It is a delight to be providing what is New Zealand First's first regular column for Harnesslink, particularly as it relates to something of which I am so fond - horses. There is no secret that horses have played a significant role in the history of the Peters clan.
Both my father and grandfather trained farm-based horses - from draught horses through to Shetland ponies. So there is little doubt where my love of the animals came from.
I certainly agree with the view that there is a special relationship between men and horses which stretches back centuries. Hopefully Gareth Morgan doesn't consider our equine friends to have a detrimental impact on the environment or the glue factories could double production.
But on a serious note, it is hard to understate the importance of the racing industry to the New Zealand economy. It contributes more than $1.6 billion to the economy and supports about 17,000 fulltime equivalent jobs, and thousands more part time.
The Government has neglected many aspects of the economy and this is one of them.
During my time as Racing Minister stretching from 2005 to 2008 the industry began to boom, and those within it were looking at the future with confidence.
Sadly, those halcyon days are a dimming memory. They can return given good leadership but that is sadly lacking from the current Government.
A quick check on the Beehive website shows that the Minister of Racing has only issued six press statements about racing over the past 12 months.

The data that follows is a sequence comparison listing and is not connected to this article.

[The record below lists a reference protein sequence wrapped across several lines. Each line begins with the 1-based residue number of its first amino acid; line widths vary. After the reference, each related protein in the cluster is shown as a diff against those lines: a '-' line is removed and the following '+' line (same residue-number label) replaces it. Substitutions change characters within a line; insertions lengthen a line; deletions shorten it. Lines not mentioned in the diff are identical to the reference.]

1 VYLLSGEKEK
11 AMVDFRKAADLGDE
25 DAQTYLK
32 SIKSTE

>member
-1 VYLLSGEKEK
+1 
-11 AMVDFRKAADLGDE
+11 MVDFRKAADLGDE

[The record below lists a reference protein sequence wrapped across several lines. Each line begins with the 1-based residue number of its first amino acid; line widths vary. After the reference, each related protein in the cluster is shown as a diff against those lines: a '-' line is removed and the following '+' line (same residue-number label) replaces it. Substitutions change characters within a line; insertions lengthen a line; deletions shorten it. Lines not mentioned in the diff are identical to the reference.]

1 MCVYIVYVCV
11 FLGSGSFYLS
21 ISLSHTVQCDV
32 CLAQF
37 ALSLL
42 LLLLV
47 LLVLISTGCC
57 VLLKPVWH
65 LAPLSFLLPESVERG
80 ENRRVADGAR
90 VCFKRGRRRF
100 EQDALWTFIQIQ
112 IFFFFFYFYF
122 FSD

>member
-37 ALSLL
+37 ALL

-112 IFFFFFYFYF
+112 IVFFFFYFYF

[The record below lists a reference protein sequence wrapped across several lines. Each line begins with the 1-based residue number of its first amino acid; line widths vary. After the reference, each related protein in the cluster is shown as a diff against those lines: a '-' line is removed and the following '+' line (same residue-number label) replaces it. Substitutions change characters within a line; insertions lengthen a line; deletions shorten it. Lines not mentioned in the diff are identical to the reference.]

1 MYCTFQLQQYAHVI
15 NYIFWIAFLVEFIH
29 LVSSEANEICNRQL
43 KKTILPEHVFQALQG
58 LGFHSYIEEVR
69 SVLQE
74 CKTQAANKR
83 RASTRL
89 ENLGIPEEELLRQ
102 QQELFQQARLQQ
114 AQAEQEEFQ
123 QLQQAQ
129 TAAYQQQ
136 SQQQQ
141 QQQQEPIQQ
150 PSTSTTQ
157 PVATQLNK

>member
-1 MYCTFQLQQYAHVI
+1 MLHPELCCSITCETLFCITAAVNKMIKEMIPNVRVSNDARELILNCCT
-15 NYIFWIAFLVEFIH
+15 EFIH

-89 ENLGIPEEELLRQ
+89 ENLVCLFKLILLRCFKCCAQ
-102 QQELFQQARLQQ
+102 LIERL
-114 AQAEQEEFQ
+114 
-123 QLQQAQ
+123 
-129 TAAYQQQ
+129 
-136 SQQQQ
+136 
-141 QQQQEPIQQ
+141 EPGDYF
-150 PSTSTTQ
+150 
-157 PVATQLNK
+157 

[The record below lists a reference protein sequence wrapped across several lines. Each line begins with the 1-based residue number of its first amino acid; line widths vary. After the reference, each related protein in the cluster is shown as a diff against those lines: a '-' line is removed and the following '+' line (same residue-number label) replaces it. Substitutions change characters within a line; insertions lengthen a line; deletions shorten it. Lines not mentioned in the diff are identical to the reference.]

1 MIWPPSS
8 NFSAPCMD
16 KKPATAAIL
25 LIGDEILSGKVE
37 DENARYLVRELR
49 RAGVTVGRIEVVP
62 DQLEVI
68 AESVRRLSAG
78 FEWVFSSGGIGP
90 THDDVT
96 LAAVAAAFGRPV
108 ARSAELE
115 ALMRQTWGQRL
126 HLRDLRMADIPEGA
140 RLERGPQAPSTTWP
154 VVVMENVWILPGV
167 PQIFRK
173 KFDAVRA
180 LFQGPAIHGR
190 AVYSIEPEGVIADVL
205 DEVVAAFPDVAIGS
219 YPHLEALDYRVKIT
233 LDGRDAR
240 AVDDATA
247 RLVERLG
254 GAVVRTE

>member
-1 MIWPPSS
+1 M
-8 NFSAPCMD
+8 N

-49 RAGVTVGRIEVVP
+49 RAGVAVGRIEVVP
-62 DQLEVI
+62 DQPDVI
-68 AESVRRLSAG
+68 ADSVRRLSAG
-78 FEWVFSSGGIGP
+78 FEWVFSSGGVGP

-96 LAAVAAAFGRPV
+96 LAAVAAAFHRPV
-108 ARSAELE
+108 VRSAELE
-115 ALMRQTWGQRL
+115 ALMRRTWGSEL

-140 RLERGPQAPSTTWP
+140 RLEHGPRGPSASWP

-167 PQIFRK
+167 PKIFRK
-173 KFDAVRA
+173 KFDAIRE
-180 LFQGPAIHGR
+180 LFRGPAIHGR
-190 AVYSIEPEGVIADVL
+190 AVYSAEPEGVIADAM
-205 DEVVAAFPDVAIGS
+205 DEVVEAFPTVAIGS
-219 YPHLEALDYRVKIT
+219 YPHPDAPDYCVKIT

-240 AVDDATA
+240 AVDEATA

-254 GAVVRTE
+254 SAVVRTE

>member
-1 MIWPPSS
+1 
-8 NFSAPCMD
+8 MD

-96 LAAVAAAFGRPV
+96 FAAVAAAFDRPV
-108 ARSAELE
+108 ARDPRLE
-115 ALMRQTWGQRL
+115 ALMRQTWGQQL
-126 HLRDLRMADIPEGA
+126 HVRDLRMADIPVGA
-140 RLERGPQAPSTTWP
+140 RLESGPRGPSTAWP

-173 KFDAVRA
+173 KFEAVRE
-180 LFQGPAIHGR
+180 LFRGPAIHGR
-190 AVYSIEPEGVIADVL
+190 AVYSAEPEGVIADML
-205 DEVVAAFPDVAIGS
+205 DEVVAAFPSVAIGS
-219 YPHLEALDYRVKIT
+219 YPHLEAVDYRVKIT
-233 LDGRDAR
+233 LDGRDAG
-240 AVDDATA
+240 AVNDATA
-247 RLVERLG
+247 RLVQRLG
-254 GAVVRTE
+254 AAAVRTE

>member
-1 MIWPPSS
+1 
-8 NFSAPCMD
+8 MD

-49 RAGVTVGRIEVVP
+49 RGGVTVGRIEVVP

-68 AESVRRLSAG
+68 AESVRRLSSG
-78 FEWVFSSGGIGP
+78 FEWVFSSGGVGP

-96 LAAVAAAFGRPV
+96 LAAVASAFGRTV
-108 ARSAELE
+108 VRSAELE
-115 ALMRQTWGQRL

It is also noted the Government does not contribute a column to this publication. Read into that what you will.
New Zealand First recognised in 2006, as part of the coalition Government, the export potential of the New Zealand breeding industry, and the need for improved international marketing. We achieved a much-improved taxation regime through a reduction in totalisator duty and an accelerated write-down regime for bloodstock.
The strongly supported decision to permit racehorses sold for export to remain in New Zealand for up to 24 months without attracting GST was a further fillip to the industry and to the economy.
In addition we implemented a policy of internationally competitive stakes for racing codes, and an industry safety plan. These achievements provided the industry with the momentum to bolster its economic contribution, creating more jobs, more exports, and more income for New Zealand. Yearling sales prices improved dramatically. Sadly much of the impetus to revive the racing industry has been lost under the present Government's neglect.
Rest assured that New Zealand First is committed to the industry and will take whatever opportunities it can to assist and grow the racing sector.
We have a number of plans for this to occur which will be discussed in future columns.
It should be plain common-sense to everyone interested in racing that to be effective the Ministry must have a plan, and a fair share of racing generated money if racing is to be internationally competitive and New Zealand owners rewarded.
by Rt Hon. Winston PETERS (Leader of the NEW ZEALAND FIRST party)